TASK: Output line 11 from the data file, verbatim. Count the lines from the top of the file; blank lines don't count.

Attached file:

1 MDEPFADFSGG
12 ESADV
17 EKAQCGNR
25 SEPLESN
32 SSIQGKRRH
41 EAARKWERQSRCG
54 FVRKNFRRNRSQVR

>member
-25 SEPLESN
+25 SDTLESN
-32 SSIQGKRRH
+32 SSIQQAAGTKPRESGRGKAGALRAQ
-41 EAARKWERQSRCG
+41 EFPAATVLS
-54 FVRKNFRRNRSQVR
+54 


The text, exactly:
-32 SSIQGKRRH